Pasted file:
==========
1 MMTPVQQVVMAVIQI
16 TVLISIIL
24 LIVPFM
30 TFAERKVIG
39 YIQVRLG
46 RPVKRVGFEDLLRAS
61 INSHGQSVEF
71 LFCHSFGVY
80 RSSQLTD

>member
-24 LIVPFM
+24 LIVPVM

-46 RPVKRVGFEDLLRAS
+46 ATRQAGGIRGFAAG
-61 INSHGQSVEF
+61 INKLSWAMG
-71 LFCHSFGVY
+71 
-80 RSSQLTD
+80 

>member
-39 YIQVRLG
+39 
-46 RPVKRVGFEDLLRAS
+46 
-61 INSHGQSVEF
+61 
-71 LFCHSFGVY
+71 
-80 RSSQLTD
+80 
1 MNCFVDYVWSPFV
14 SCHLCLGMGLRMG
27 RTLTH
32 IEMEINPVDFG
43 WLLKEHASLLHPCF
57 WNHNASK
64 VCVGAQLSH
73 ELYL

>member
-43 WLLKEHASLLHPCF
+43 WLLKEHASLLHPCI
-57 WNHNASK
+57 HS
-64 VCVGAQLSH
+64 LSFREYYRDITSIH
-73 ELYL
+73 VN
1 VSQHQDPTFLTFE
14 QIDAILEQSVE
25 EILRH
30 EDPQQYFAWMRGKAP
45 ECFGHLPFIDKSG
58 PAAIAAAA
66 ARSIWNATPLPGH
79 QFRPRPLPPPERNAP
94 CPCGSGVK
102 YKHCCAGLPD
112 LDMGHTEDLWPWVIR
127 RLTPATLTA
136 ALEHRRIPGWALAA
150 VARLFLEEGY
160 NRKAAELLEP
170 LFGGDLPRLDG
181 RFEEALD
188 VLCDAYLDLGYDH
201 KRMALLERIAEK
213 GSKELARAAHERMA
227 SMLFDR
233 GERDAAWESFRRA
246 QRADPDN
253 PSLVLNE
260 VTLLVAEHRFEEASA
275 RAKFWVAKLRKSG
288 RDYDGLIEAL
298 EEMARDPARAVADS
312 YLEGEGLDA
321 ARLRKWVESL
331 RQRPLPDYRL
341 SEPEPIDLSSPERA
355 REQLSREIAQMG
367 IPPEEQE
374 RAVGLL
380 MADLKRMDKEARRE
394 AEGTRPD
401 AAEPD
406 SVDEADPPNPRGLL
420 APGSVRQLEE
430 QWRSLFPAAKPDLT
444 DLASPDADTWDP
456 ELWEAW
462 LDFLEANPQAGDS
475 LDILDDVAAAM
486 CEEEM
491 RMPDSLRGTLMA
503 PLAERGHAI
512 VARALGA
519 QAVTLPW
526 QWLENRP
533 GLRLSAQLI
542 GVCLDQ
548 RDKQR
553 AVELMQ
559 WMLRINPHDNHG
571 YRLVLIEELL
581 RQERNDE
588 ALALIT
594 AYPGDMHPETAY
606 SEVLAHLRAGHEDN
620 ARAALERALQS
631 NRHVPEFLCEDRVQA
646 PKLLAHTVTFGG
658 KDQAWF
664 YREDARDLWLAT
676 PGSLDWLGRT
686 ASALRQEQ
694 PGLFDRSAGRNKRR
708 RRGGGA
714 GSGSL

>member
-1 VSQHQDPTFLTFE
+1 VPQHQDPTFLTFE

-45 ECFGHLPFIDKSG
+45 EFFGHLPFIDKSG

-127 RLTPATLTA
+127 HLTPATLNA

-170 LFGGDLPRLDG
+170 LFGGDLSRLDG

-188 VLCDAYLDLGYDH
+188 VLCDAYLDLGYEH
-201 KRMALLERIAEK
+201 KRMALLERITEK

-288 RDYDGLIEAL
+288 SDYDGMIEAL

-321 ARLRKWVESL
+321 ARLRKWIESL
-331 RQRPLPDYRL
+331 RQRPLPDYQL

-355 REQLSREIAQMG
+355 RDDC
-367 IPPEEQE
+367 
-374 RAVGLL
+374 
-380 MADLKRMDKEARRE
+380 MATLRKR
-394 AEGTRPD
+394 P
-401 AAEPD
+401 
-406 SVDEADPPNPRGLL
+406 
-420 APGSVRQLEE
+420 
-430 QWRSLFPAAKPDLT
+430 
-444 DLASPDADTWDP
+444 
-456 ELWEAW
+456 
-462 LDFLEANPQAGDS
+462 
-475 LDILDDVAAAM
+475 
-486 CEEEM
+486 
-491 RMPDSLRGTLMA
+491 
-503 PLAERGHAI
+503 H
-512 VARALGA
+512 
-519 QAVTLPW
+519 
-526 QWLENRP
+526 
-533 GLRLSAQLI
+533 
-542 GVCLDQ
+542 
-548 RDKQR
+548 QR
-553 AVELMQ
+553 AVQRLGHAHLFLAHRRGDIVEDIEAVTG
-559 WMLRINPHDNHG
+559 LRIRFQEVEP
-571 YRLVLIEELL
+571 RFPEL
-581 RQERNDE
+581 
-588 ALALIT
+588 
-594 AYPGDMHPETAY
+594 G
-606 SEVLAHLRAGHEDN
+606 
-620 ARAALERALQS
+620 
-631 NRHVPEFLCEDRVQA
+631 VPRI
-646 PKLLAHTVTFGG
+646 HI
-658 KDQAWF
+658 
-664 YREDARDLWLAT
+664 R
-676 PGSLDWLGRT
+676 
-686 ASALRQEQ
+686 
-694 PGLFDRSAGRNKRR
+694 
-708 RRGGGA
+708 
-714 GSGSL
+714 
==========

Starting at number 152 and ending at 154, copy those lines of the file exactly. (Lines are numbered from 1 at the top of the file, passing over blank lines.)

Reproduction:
+406 
-420 APGSVRQLEE
+420 